Moreover, there have been divergent views towards Moral, Civic, and National Education among the community-at-large and the official website of the Education Bureau of the HKSAR Government. It seemed that Education Bureau of the HKSAR Government has included civic education in a very subtle way. The website says that the new subject could develop students’ ability to analyze and judge issues relating to personal, family, social, national, and global issues at different developmental stages, and increase their motivation to make commitment and contribution. The areas will include current issues, moral education, national education, life education, values education, basic law education, health education, sex education, environmental education, and human rights education. Conversely, the public may believe that it would be chiefly to promote national education and enhance students’ understanding of China and national identity.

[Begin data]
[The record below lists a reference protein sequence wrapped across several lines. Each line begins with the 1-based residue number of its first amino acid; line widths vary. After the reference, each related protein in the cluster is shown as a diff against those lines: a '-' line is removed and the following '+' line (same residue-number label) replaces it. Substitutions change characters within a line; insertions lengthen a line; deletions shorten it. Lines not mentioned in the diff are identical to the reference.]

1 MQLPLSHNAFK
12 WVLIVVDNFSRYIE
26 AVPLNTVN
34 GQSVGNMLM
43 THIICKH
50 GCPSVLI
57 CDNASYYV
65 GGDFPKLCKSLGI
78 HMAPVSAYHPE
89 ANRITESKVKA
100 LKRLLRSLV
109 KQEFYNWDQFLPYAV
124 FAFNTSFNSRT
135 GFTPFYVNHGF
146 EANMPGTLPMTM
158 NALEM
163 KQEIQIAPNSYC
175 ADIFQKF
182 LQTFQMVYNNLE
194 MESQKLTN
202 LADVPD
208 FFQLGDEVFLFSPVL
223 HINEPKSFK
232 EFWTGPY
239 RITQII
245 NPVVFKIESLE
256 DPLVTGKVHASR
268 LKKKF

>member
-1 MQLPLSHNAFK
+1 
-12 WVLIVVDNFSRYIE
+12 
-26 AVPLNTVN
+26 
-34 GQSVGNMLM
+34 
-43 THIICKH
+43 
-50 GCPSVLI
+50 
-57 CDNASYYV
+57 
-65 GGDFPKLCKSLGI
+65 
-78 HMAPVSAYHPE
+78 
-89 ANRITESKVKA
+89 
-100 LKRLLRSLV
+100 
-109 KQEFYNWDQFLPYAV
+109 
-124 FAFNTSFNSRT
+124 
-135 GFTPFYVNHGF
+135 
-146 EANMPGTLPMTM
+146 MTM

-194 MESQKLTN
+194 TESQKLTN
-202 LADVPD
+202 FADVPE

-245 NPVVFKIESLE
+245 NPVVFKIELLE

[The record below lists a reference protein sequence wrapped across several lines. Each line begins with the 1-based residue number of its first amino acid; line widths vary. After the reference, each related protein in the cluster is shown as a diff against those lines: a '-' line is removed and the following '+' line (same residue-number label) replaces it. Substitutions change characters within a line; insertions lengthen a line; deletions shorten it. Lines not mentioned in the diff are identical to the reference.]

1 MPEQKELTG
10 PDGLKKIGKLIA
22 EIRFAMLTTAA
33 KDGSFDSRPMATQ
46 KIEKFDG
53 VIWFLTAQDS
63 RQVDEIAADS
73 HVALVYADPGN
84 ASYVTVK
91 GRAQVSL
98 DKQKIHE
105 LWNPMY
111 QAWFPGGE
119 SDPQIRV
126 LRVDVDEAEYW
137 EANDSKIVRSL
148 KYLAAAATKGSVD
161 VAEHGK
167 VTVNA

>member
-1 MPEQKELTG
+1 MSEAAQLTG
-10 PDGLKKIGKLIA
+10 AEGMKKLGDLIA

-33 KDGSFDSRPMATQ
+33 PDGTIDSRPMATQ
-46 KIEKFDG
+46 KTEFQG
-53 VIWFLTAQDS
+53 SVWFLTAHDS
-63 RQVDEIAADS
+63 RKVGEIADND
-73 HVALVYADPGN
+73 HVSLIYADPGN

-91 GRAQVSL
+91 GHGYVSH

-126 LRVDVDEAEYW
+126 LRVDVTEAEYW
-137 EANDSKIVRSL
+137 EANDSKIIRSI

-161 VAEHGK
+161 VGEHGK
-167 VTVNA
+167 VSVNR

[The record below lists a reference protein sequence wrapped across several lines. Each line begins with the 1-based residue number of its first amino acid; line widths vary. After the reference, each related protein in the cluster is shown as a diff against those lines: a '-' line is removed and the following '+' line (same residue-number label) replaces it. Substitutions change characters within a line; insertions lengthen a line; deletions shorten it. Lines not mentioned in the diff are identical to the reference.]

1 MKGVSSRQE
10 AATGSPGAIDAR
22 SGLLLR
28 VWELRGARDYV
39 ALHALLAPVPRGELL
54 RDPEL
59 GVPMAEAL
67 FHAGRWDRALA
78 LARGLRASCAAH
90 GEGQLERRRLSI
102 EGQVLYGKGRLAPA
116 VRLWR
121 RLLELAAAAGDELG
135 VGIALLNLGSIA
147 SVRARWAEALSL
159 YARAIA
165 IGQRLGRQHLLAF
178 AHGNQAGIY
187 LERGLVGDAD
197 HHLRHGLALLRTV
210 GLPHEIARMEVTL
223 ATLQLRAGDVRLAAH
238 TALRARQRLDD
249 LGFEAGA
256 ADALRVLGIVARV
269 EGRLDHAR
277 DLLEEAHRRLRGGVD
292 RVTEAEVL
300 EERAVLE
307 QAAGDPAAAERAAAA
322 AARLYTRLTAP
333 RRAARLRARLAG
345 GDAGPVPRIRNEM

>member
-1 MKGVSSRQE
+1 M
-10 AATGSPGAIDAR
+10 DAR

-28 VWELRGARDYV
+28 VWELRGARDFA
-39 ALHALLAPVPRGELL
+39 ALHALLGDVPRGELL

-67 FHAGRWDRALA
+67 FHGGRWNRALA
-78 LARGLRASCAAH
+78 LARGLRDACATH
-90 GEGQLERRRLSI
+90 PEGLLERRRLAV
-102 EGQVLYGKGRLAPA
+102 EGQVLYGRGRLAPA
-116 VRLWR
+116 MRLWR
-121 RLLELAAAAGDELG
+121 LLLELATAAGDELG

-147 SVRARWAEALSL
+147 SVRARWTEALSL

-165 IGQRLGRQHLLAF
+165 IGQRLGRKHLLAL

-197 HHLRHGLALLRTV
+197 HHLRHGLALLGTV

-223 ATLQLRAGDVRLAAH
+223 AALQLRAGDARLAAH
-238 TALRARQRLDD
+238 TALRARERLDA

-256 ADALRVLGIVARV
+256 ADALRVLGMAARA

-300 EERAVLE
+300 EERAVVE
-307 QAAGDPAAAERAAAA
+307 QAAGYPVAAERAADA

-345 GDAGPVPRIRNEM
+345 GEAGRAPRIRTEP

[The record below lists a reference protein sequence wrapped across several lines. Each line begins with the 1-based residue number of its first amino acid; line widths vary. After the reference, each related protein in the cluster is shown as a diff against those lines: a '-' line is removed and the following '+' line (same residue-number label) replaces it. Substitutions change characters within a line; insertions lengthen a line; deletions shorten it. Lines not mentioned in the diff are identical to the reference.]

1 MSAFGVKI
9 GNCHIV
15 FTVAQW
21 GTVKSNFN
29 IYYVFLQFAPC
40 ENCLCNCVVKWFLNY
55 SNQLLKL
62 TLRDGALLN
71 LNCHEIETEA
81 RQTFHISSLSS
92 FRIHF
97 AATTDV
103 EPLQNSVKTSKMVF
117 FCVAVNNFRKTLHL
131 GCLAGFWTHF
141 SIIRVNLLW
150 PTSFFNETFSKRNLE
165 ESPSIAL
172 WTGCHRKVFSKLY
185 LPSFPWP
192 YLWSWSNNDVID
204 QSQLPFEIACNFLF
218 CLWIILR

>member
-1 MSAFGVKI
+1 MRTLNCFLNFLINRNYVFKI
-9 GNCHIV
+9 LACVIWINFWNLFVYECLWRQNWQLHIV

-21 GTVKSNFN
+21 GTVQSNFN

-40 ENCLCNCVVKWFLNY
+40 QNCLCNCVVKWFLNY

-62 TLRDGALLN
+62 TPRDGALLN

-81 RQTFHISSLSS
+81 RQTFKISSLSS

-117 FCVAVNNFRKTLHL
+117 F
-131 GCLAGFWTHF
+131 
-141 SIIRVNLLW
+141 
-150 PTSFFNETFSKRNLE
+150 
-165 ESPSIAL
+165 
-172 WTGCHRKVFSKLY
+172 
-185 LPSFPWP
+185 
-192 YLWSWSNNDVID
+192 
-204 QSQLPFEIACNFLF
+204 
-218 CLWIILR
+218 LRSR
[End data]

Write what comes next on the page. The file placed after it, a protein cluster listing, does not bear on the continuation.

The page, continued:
This education reform literally reflected how little trust Hong Kong citizens have in the Chinese Central government. It may also show how frightened the next generation is about convergence with the motherland, Mainland China. From my own perspective, this trend is just unavoidable as it is a way for Hong Kong to have a better integration. The influence from China overall will be further intensified in the coming decades. Hong Kong people just cannot deny the fact that we have to depend much on China, particularly in the economic development. At the very least, we have to deal with the influx of increasingly large numbers of Mainland Chinese tourists every day. Hence, we have a saying: “Hong Kong people have dual feelings towards China, both hatred and loving emotions.”
 Liu, J. (2012, August 31). Hong Kong debates ‘national education’ classes. The BBC. Retrieved on April 4, 2014, from http://www.bbc.com/news/world-asia-china-19407425
 Lai, A. (2012, July 30). National education’ raises furor in Hong Kong. Cable News Network. Retrieved on April 4, 2014, from http://www.cnn.com/2012/07/30/world/asia/hong-kong-national-education-controversy/